DRM The recently confirmed release of the HDCP master key does not seem to have deterred at least one studio from moving ahead with plans for an early, premium VOD window wedged between movies’ theatrical and Blu-ray debuts. Speaking at a media investors conference in New York Thursday, Time Warner CFO John Martin confirmed that Warner Bros. will begin offering early release VOD films starting next year.
“The idea would be 30 or 60 days after a movie is released into the theaters, allowing an event VOD type of service offering for, I don’t know, $20, $30 for those people that maybe like me, have kids,” Martin said. “You don’t always have the flexibility to get out to the movie theaters. It’s an idea that we’ve been talking about and we’re likely going to experiment with, perhaps as early as sometime the beginning of next year.”
Martin added that Warner would be flexible on the timing of the window, depending on how a film performed in theaters. Some movies would be released on VOD as soon as two months after their theatrical opening (1-2 months ahead of the DVD/Blu-ray release). Others, like Inception, which is still in the top 10 after nine weeks in theaters, would likely have to wait longer.
Some (including me) thought the HDCP hack might mean a delay in the studios’ early VOD plans altogether, at least until they had a chance to fully assess the damage. The MPAA spent the better part of two years humping a petition through the FCC for a waiver of the rules on the use of selectable output controls (SOC) for set-top boxes so they could close the analog hole for early release content. Now, with the HDCP hack opening a possible digital hole, SOC alone may not provide the security the studios thought they had achieved.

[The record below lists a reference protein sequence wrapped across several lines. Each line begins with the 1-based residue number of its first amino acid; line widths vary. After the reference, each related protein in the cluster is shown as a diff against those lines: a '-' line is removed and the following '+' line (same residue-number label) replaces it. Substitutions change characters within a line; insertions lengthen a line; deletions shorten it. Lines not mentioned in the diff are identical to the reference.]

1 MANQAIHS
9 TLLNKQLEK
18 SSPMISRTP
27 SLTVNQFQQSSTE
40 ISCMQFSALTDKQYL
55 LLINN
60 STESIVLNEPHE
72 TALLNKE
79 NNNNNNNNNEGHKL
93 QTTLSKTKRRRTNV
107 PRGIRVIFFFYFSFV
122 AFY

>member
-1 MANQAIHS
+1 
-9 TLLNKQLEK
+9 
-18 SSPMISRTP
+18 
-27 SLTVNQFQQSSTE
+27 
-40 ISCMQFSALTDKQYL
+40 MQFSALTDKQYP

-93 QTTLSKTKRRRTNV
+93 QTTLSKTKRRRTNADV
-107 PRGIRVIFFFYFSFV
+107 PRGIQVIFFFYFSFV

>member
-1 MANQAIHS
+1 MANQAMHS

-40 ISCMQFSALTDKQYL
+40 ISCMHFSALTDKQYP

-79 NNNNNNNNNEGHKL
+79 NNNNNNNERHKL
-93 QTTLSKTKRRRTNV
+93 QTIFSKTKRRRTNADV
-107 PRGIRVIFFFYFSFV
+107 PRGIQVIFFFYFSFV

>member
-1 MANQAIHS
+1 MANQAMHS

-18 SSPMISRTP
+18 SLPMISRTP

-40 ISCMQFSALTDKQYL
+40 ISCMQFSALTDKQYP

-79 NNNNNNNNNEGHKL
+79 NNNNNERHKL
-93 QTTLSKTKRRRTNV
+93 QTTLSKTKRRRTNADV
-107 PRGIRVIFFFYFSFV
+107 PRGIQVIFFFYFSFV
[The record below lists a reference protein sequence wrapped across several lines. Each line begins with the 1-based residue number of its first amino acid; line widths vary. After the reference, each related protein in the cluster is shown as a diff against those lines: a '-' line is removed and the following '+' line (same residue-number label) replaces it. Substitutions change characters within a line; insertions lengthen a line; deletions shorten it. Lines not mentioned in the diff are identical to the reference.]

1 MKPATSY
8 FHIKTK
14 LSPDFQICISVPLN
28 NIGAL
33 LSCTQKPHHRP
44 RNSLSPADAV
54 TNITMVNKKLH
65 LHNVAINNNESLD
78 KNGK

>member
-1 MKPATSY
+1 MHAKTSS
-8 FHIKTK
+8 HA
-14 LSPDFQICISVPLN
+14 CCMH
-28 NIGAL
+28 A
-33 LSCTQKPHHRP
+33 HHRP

It’s hard to tell from Martin’s comments whether Warner has actually made an assessment and decided to go ahead anyway or if the potential implications of the hack simply haven’t filtered up to senior management yet. We’ll know more about the studios’ thinking generally when we see how security-obsessed Fox responds to the hack.
In the meantime, HDCP-inventor Intel is scrambling to keep a lid on the damage, threatening legal action against anyone who tries to exploit the hack to create a dummy HDCP card.
“There are laws to protect both the intellectual property involved as well as the content that is created and owned by the content providers,” the company said in a statement Friday. “Should a circumvention device be created using this information, we and others would avail ourselves, as appropriate, of those remedies.”
Has HDMI Piracy Ended Hopes for an Early Release VOD Offering from Cable and Satellite? (registration required)